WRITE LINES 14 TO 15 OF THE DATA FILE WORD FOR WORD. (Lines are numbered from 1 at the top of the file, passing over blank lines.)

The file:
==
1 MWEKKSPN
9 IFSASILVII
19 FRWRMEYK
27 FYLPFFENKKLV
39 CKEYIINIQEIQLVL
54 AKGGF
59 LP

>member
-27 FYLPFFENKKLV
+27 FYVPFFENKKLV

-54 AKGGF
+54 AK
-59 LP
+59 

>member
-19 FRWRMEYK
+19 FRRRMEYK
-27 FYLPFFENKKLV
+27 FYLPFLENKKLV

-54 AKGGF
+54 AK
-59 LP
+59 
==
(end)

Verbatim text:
+59 

>member